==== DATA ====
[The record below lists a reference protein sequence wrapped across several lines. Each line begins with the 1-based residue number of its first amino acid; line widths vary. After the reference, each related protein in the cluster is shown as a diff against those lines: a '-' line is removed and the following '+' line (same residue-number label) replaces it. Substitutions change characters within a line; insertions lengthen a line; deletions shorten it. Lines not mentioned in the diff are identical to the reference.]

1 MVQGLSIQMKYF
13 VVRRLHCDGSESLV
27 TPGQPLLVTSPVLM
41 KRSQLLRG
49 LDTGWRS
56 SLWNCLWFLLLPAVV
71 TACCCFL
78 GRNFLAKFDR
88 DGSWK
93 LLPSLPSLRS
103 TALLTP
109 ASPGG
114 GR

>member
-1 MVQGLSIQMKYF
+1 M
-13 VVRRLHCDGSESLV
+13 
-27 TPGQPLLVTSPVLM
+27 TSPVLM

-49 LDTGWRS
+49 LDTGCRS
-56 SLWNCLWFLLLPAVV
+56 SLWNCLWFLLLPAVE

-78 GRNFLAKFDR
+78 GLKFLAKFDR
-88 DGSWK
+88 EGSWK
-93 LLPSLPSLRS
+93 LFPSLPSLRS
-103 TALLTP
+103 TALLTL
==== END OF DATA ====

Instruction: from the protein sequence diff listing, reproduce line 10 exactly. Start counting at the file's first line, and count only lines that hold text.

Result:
88 DGSWK